RICHMOND, Va. (AP) — Lawsuits accusing two energy companies of cheating southwest Virginia landowners out of royalty payments for natural gas siphoned from coal seams are headed to a critical showdown that could dramatically expand the scope of the legal action.
U.S. District Judge James P. Jones will consider a recommendation Thursday from U.S. Magistrate Judge Pamela Meade Sargent that four lawsuits be certified as class actions representing thousands of property owners who have had the methane gas extracted from their land. Jones, who will hear arguments in Abingdon, is not expected to rule immediately.
The plaintiffs name EQT Production Co. and CNX Gas Co., Pittsburgh-area energy companies with thousands of natural gas wells in Appalachia.
The lead attorney for the land owners said he's confident Jones will rule for his clients based on Sargent's examination of the claims and her recommendation in June that the cases be certified as class actions.
"She wrote a thorough 70-page opinion," said Don Barrett, a Lexington, Miss., attorney who has successfully taken on tobacco companies. "It needs to be affirmed. It's an open-and-shut thing, we think."
CNX parent CONSOL Energy said it supports the "fair and efficient" distribution of royalties held in a state escrow account to property owners. EQT did not respond to requests from The Associated Press for comment, but it has disputed the landowners' claims in the past.
The lawsuits center on a form of natural gas — called the "miner's curse" because of its highly explosive potential in mining — that has sparked a gold rush in Virginia's coalfields. Once simply vented into the atmosphere, the coalbed methane gas is now being captured by thousands of wells in the state's southwest counties.
Patrick Baker, an Appalachian Law School professor who teaches oil and gas law, said the Virginia lawsuits are likely a harbinger of more to come as energy companies scramble to tap natural gas in shale formations from upstate New York south to West Virginia.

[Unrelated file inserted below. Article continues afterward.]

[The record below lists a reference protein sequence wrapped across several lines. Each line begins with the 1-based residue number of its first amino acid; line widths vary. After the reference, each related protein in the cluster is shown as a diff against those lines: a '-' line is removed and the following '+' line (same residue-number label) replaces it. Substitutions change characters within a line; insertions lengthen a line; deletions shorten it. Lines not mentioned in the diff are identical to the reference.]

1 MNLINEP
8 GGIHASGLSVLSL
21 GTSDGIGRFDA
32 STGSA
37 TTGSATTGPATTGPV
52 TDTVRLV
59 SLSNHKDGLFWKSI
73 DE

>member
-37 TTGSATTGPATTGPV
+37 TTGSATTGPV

"You basically have places that were not oil and gas producing which are now producing huge amounts of oil and gas," Baker said. "As the dollars go up, so does the litigation."
The Virginia lawsuits involve different claims by property owners. Some landowners contend they were shortchanged by the energy companies.
"One of the big issues in these cases," Baker said, "is what the gas producers are allowed to subtract from the royalty as far as post-production costs such as transporting, processing. I think that's one of the big unsettled issues that have come out of this."
Another class involves disputed claims between property owners and the energy companies.
Under a 1990 state law, the claims have been put in an escrow account until a court can decide ownership. That account now totals approximately $27 million.
Attorneys for the landowners said the law subjects the landowners to "an involuntary lease" and established a below-market royalty rate.
In its statement, CONSOL said: "We have paid millions of dollars into the escrow fund, as directed by Virginia law in the case of conflicting ownership. CONSOL Energy continues to support efforts to release those funds."
The Virginia Supreme Court, in a 2004 ruling, found that the methane gas is a "distinct mineral estate" from coal, concluding that the landowners owned the rights to natural gas removed from their properties.
Barrett estimates that the number of landowners in the class actions could approach 10,000. He doesn't know exactly how much money is at stake for the plaintiffs, but added, "It's a lot more than what they put into escrow."
The energy companies do have to report to that state how much gas they've extracted.
Barrett also us seeking punitive damages.
If the cases go to court as class actions, Baker expects an accountant's nightmare sorting thousands of claims.
"It is the most fractionalized property interest that there is," he said. "These are extremely complicated cases."
Even if Jones deems the cases class actions, there is no guarantee they'll go to trial.
Barrett said he'll seek a summary judgment within days of Jones' finding and a full accounting by the energy companies for every well and landowner. He said he believes the companies won't be able to produce the records.
"Until the court forces them to do an accounting, we'll never know for sure," he said. "They've been pulling that gas from the ground for 25 years, and they've never accounted to anybody."
As for Baker, he suspects both sides might move to settle before trial.
"I think for both the parties, anytime you put it in a jury's hands, there's a lot of uncertainty and so there's a real incentive to settle," he said. "That's where I think a lot of these cases will wind up anyway."
Steve Szkotak can be reached on Twitter at http://twitter.com/sszkotakap.